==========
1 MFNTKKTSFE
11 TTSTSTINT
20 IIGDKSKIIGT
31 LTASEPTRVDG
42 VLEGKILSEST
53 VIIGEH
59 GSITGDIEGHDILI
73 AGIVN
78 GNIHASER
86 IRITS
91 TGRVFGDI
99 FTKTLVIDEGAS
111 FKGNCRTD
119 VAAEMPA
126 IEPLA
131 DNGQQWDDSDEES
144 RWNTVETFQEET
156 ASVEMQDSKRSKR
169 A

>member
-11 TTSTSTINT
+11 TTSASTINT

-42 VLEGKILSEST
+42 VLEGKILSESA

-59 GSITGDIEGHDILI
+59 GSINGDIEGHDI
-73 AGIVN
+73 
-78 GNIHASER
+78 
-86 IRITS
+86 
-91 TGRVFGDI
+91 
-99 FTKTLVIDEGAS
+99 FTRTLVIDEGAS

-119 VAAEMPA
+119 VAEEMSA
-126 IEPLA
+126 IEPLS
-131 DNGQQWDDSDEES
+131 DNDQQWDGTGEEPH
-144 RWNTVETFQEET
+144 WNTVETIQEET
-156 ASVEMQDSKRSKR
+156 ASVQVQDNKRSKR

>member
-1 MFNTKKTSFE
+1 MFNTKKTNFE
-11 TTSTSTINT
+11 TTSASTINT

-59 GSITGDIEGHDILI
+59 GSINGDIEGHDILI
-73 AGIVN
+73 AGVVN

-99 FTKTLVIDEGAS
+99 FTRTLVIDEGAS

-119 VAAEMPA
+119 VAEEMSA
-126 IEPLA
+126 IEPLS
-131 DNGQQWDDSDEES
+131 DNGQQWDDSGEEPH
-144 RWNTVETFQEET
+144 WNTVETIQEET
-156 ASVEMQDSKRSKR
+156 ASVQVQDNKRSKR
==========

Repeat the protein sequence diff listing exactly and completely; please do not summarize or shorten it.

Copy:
1 MFNTKKTSFE
11 TTSTSTINT
20 IIGDKSKIIGT
31 LTASEPTRVDG
42 VLEGKILSEST
53 VIIGEH
59 GSITGDIEGHDILI
73 AGIVN
78 GNIHASER
86 IRITS
91 TGRVFGDI
99 FTKTLVIDEGAS
111 FKGNCRTD
119 VAAEMPA
126 IEPLA
131 DNGQQWDDSDEES
144 RWNTVETFQEET
156 ASVEMQDSKRSKR
169 A

>member
-11 TTSTSTINT
+11 TTSASTINT

-42 VLEGKILSEST
+42 VLEGKILSESA

-59 GSITGDIEGHDILI
+59 GSINGDIEGHDI
-73 AGIVN
+73 
-78 GNIHASER
+78 
-86 IRITS
+86 
-91 TGRVFGDI
+91 
-99 FTKTLVIDEGAS
+99 FTRTLVIDEGAS

-119 VAAEMPA
+119 VAEEMSA
-126 IEPLA
+126 IEPLS
-131 DNGQQWDDSDEES
+131 DNDQQWDGTGEEPH
-144 RWNTVETFQEET
+144 WNTVETIQEET
-156 ASVEMQDSKRSKR
+156 ASVQVQDNKRSKR

>member
-1 MFNTKKTSFE
+1 MFNTKKTNFE
-11 TTSTSTINT
+11 TTSASTINT

-59 GSITGDIEGHDILI
+59 GSINGDIEGHDILI
-73 AGIVN
+73 AGVVN

-99 FTKTLVIDEGAS
+99 FTRTLVIDEGAS

-119 VAAEMPA
+119 VAEEMSA
-126 IEPLA
+126 IEPLS
-131 DNGQQWDDSDEES
+131 DNGQQWDDSGEEPH
-144 RWNTVETFQEET
+144 WNTVETIQEET
-156 ASVEMQDSKRSKR
+156 ASVQVQDNKRSKR